Maybe… or maybe it’s because they think it’s a really bad idea. My issue is that climate change discourse is full of bad ideas, including “ignore it”, variants of “panic!” and “use it as an excuse to declare emergency powers and stage the revolution”. Those ideas irritate me because I think they’re terrible ideas – unconstructive, ill-thought out and neither well-aligned with long-term human welfare nor justified by the evidence regarding the nature and scale of the problem. And because I hear them time and time again. Your idea was at least bonkers in a new way, which is refreshing. And I thought it had a nice touch of self-interest, along at least one axis: (1) relatively tall people tend to win at basketball; (2) Matthew is not tall; (3) Matthew likes basketball, and likes to win at basketball; (4) policies that decrease the mean height of people also increase Matthew’s odds of winning at basketball. So your idea would both reduce carbon emissions and help Matthew win at basketball, which sounds like just the kind of co-benefits we climate people like. If Jordan’s nationally appropriate mitigation actions can include buying new military vehicles (more fuel efficient, you see)*, I don’t see why helping Matthew win basketball games shouldn’t count, too.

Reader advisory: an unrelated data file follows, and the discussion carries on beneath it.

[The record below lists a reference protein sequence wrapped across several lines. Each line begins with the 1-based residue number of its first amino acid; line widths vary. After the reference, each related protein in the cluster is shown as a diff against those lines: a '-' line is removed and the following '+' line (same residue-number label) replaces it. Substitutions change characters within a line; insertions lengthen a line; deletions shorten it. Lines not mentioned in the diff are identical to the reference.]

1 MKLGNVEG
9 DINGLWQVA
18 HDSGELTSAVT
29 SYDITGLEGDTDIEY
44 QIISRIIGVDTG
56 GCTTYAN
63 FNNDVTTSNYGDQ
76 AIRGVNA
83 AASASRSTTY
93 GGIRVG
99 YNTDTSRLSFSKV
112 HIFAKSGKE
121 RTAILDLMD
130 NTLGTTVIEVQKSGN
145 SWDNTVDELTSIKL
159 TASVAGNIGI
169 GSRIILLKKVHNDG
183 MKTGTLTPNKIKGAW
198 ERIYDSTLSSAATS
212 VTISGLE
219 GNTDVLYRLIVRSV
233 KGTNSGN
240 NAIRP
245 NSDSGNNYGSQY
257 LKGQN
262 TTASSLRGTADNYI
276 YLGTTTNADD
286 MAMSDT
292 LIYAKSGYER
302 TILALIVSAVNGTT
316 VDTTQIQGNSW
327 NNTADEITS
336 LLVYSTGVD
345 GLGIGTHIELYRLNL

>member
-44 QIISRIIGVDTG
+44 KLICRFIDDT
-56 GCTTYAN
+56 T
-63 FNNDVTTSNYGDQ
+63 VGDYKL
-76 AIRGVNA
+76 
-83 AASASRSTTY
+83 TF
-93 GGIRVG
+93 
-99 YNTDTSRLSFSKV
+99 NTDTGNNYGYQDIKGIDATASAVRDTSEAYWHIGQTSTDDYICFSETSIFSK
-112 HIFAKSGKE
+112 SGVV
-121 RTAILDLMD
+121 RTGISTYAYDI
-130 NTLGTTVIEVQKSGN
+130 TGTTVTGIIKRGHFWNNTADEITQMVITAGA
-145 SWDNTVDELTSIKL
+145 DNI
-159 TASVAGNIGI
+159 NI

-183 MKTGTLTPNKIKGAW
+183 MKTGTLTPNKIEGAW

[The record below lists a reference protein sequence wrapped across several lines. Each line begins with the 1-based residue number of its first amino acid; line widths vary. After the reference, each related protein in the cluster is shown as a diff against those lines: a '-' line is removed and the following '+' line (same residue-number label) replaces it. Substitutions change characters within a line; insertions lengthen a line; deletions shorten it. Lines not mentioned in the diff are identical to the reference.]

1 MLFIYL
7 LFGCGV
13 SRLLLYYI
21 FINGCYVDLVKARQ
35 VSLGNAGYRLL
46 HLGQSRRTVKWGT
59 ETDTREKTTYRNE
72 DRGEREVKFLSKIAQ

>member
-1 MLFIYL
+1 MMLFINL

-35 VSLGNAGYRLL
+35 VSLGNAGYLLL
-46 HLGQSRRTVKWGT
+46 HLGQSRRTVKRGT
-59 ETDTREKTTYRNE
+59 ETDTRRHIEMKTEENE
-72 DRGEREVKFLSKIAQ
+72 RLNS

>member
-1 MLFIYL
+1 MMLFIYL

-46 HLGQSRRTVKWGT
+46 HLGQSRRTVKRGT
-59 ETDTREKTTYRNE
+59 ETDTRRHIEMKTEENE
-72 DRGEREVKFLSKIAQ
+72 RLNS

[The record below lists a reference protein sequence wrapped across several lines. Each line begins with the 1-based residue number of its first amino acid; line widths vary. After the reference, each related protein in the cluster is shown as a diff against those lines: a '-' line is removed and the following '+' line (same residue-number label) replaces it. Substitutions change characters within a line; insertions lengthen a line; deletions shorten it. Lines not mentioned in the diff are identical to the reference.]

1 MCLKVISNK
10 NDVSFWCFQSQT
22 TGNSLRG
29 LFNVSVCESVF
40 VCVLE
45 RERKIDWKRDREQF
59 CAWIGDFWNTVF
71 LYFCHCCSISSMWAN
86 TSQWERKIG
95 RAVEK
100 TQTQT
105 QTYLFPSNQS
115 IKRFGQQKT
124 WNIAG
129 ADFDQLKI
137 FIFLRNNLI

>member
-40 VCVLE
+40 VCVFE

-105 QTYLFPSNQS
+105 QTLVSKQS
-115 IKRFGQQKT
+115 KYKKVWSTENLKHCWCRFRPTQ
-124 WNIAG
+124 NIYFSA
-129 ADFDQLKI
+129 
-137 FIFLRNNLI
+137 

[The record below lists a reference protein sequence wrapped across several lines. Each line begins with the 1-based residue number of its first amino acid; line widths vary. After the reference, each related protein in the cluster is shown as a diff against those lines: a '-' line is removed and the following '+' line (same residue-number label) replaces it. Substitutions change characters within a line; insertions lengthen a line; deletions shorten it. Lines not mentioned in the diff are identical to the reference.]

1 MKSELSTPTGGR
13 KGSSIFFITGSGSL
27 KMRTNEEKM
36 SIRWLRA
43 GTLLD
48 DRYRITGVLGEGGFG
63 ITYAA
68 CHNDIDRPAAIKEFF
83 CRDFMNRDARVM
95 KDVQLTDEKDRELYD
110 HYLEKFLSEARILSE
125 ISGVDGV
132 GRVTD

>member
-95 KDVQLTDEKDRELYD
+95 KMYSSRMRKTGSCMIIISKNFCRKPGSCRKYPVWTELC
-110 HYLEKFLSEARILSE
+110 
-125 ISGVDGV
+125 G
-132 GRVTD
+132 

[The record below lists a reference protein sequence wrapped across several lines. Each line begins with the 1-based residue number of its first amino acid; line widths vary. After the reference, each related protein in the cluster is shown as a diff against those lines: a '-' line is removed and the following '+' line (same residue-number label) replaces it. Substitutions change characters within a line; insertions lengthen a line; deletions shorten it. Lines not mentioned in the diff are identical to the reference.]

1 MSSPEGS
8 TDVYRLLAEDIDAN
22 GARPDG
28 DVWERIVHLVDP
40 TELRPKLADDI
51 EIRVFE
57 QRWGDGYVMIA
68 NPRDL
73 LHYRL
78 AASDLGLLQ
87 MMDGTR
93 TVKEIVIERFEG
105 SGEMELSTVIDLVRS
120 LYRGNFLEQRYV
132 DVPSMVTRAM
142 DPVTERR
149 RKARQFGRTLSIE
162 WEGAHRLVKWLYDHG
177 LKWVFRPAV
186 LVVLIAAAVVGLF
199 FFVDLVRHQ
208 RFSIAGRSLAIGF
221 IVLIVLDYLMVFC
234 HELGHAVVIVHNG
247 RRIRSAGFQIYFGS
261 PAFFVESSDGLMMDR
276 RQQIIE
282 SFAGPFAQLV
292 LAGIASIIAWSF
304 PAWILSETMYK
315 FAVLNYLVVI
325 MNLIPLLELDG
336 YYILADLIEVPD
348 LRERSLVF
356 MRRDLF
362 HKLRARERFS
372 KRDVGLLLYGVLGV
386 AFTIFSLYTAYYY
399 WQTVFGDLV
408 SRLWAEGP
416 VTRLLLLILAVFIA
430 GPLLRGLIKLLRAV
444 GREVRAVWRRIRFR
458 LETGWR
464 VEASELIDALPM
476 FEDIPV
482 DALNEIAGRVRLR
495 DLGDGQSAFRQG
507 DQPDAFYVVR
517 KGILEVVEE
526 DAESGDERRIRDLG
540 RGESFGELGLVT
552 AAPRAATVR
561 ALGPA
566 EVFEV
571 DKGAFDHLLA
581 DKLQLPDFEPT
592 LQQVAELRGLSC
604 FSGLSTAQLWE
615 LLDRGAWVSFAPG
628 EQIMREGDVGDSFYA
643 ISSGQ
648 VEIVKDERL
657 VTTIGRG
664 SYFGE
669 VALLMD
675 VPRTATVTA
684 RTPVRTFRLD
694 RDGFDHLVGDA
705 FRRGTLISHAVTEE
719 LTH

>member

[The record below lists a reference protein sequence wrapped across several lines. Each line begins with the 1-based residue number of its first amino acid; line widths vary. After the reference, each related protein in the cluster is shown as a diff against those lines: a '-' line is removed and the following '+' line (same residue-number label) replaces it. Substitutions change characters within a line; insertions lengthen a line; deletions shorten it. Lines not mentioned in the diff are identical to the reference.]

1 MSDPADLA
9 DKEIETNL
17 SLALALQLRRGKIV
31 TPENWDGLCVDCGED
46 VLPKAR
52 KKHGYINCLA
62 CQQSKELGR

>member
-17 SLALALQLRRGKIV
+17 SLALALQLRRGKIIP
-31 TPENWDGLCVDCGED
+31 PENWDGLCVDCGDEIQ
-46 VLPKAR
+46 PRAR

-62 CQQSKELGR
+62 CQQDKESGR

*eg P6 of http://unfccc.int/files/meetings/cop_15/copenhagen_accord/application/pdf/jordancphaccord_app2.pdf

  • Zack Martin says:

    I think it is not enough to say that “Bestiality is wrong!” and leave it at that. If we are to be reflective ethical agents (and I think it is an ethical good that we be such agents), we are going to have to ask ourselves “Why is it wrong?” And here work like Singer’s becomes very useful. If we accept his logic, then what he has demonstrated, is not that bestiality is right or wrong, but that given a restriction to certain ethical first principles, we cannot reach the conclusion that bestiality is wrong. That then leaves us with two choices – either we look for other ethical first principles, beyond those which Singer presumes; or we give up our idea that bestiality is immoral. For myself, I go for the first option rather than the second. But even while I don’t agree with Singer’s conclusion, I can appreciate the value in his work in this way. Whereas, the people who react to his work with alarmism, and hence fail to engage with it, are in a sense ethically deficient – they are both failing to be reflective ethical agents, and are even acting to discourage others from so being.

    I can make similar arguments with respect to infanticide.